During the annual meeting, the Conservationist of the Year award was presented to Ed Kennedy of Kennedy Farms. The Guernsey SWCD partners with Farm Credit Services to recognize producers who have shown a commitment to conservation of natural resources on their operations. Mr. Kennedy was presented with a sign, provided by Farm Credit Services, to display on his farm to show his accomplishment.
Ed Kennedy raises corn and soybeans in a rotation along with oats, wheat and some hay. In 2006 he diversified by adding a swine finishing facility. The manure generated from the finishing facility is utilized on crop fields where oats and wheat are grown. Kennedy follows a comprehensive nutrient management plan which is beneficial both economically and environmentally. Over the years an agrichemical handling facility and roof runoff management has also been added. Ed has also worked with the district on plans for installing systematic tile drainage and grassed waterways to protect and conserve soil and enhance crop production.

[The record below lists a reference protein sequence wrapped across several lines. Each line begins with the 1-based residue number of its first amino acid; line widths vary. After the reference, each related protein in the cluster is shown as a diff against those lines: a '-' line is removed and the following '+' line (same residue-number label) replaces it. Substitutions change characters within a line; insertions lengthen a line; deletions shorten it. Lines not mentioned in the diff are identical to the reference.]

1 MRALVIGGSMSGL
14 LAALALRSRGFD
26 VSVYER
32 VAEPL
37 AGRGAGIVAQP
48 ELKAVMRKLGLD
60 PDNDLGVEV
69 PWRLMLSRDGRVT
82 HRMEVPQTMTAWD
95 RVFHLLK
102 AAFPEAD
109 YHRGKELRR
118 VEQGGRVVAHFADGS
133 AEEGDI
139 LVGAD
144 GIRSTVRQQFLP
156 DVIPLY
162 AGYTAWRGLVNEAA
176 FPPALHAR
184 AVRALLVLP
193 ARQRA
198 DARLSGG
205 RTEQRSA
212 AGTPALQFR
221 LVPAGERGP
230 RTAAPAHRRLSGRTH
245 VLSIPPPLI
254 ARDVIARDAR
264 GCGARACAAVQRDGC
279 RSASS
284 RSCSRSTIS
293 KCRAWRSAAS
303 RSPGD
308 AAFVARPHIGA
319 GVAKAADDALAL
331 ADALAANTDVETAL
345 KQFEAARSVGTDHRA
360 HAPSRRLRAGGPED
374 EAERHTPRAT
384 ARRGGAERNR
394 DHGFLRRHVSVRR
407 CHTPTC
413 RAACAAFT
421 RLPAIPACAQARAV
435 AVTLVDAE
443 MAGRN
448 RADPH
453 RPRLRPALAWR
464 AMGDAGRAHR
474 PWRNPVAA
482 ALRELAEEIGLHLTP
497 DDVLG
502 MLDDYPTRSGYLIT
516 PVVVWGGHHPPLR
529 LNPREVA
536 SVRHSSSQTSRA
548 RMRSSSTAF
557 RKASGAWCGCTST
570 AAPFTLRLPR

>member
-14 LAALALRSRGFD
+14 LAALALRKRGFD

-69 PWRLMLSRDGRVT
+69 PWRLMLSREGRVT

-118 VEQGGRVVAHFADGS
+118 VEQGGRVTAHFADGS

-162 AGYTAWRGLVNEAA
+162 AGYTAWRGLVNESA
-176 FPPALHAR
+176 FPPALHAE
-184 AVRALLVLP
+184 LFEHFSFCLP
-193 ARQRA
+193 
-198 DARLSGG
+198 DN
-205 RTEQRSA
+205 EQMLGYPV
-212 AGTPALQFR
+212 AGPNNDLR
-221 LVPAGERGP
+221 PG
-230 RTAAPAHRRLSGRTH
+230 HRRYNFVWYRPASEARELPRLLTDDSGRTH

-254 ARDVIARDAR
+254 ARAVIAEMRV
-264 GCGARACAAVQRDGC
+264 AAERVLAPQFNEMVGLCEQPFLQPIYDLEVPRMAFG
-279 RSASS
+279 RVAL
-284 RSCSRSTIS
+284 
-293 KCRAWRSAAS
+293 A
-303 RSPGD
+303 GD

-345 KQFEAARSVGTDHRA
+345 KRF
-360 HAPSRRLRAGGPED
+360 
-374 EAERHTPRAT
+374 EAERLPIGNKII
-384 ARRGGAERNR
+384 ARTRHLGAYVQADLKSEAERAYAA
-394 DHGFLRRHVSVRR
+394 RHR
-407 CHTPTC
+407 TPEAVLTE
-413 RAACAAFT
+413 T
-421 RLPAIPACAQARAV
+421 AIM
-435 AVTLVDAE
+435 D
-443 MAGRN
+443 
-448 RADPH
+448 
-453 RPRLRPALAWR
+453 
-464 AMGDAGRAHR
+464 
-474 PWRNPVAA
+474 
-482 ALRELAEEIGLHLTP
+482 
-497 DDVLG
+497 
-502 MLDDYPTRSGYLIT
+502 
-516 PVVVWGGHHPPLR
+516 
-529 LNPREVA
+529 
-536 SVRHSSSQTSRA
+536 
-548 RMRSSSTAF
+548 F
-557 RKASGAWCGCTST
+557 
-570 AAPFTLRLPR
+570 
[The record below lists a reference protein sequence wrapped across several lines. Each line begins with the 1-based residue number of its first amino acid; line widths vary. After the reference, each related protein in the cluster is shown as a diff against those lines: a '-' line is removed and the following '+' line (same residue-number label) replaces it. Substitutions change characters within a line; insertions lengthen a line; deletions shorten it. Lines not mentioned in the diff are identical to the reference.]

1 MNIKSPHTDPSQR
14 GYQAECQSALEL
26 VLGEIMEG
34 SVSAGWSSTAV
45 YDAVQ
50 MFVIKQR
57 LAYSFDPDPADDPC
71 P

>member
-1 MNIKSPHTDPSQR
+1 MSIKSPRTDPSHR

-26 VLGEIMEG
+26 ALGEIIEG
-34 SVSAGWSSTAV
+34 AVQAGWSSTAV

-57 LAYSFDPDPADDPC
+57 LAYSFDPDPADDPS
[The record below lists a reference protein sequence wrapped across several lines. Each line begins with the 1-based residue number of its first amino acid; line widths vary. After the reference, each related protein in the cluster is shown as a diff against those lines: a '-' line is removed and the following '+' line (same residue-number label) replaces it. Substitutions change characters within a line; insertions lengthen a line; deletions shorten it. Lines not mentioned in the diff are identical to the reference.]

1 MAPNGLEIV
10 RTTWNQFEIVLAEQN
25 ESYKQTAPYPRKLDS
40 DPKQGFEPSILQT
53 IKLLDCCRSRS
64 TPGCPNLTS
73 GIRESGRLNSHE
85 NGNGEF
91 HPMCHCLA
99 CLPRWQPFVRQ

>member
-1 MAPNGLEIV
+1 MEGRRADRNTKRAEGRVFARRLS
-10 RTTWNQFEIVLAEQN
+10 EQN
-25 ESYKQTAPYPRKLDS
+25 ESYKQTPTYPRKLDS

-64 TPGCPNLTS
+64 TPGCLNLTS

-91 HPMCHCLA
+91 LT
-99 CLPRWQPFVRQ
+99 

Please join us in congratulating the Kennedy family for their efforts in conserving our precious natural resources.

Election Results

Blaine Neilley was re-elected to the SWCD board of supervisors during the annual meeting on November 4th. His term will begin on January 1st, and runs for 3 years.
Our sincere thanks to all who voted, whether by absentee ballot, or by coming to the election site.